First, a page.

Briscoe-Garner Museum - Introduction
Join us as we celebrate the reopening of the
Briscoe-Garner Museum on Tuesday, December 10.
An open house in the afternoon will be followed by the premiere screening of Cactus Jack: The Political Legacy of John Nance Garner at the Janey Slaughter Briscoe Grand Opera House.
The Garner exhibit is on display at the First State Bank of Uvalde, courtesy of the bank, through November 14. It will reopen at the renovated Briscoe–Garner Museum on December 10.
The Briscoe-Garner Museum is one of five divisions of the Dolph Briscoe Center for American History, an organized research unit of The University of Texas at Austin. The museum is located in the house that served as Garner's home for more than thirty years.
The museum is dedicated to the remarkable lives of John Nance "Cactus Jack" Garner and Dolph Briscoe, both Uvalde natives and historically important political figures from Texas. The Briscoe Center plans to maintain the existing exhibit space devoted to Garner on the museum's first floor, and create new exhibits dedicated to Briscoe on the second floor, which previously had been closed to the public.
John Nance "Cactus Jack" Garner (1868–1967) was speaker of the U.S. House of Representatives during the last two years of Herbert Hoover's presidency (1931–1933) and vice president during President Franklin D. Roosevelt's first two terms (1933–1941). Garner was a dominant national political figure who played a critical role in the passage of much of the New Deal legislation aimed at alleviating or ending the most severe economic crisis in U.S. history. The Briscoe Center archives include the extensive John Nance Garner Scrapbook Collection, the only significant body of Garner papers that exists.
Dolph Briscoe, John Nance Garner, and Lyndon B. Johnson. Courtesy of the Uvalde Leader/El Progreso Library.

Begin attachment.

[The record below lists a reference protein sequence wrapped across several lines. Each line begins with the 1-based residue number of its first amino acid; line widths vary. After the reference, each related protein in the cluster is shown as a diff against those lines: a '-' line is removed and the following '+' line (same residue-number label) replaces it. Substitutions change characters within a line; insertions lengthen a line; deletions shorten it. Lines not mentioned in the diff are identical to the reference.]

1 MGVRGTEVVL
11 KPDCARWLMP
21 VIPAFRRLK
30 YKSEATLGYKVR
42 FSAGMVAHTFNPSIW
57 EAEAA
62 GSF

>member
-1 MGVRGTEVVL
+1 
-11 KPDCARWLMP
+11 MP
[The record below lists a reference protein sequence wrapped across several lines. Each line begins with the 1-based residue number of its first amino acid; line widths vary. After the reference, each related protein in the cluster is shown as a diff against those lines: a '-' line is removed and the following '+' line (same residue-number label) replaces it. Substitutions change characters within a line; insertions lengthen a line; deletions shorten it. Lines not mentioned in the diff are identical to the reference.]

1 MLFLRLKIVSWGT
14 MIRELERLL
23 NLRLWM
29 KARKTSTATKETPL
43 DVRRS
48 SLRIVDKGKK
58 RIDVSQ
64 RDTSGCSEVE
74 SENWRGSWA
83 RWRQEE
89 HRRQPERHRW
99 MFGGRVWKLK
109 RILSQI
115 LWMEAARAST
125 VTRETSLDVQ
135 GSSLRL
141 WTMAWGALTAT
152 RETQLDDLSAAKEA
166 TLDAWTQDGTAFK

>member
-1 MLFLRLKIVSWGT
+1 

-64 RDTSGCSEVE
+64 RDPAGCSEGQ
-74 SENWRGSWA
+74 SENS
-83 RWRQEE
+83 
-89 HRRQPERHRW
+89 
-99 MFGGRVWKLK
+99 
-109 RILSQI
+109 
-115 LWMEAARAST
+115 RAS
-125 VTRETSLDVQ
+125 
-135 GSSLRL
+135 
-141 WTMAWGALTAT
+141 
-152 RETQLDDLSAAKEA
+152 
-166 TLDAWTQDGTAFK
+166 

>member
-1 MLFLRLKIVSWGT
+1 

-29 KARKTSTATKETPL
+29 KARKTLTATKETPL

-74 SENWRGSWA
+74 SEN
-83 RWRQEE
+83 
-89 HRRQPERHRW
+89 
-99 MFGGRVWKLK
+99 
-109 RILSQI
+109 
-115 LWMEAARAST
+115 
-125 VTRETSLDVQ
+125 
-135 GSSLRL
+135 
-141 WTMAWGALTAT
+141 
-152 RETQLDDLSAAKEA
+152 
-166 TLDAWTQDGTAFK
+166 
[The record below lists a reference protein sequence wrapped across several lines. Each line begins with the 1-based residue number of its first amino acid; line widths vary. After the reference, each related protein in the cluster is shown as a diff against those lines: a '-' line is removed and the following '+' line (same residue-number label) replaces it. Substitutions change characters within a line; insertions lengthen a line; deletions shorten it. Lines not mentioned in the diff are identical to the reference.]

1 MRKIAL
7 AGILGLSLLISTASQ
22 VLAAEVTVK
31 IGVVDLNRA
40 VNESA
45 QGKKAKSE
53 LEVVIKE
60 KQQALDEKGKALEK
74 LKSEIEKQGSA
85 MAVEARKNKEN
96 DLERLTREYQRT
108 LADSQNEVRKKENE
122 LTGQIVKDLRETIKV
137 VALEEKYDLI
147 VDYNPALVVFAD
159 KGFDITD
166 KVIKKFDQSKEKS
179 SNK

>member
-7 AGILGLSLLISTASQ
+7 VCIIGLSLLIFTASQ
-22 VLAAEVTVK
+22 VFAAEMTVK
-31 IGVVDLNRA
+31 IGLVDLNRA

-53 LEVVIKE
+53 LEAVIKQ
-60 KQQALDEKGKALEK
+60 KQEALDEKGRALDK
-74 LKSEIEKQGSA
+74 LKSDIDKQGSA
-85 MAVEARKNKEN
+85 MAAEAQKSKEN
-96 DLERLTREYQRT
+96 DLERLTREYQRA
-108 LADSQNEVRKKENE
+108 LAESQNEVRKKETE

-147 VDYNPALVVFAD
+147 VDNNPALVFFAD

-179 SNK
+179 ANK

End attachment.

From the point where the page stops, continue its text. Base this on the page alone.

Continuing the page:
Garner served as a political inspiration and mentor to Dolph Briscoe (1923–2010), who was a member of the state legislature from 1949 until 1957. Briscoe was elected governor in 1972 and served through the oil-boom years of the 1970s, during which he increased spending for highway improvements, signed into law the Texas Open Records Act and streamlined state agencies. He was one of the state's leading ranchers and president of the Texas and Southwestern Cattle Raisers Association. In 2008, The University of Texas at Austin announced the naming of its Center for American History after Gov. Briscoe, in recognition of his support for preserving and promoting Texas and U.S. history.
Garner and his wife, Ettie, who had served as his personal secretary during their years in the nation's capital, lived in the two-story brick house on 333 North Park Street in Uvalde until her death in 1948. In 1952, Garner donated the structure to the City of Uvalde as a memorial to his late wife, but continued to reside on the property in a small one-story cottage until his death on November 7, 1967. The John Nance Garner House was named a National Historic Landmark in 1972. In 1973, the Garner Museum opened with the mission to preserve and exhibit photographs, cartoons, documents, paintings, sculptures, and artifacts documenting Garner's life and career.
On November 20, 1999, the City of Uvalde transferred ownership of the Garner Museum to The University of Texas at Austin to become a division of the university's Briscoe Center for American History. In 2011, the Board of Regents of The University of Texas System approved the renaming of the John Nance Garner Museum to the Briscoe-Garner Museum, in honor of the late Governor Dolph Briscoe.
The Briscoe Center is among the leading research agencies in the nation for the study of historical topics that relate to the life and career of both Briscoe and Garner. Its Research and Collections Division located on the Austin campus constitutes the largest archive and library in existence on Texas history, with special strengths on the congressional and political history of Texas. The Briscoe Center archives include the extensive John Nance Garner Scrapbook Collection, the only significant body of Garner papers that exists, and Dolph Briscoe’s personal and gubernatorial papers.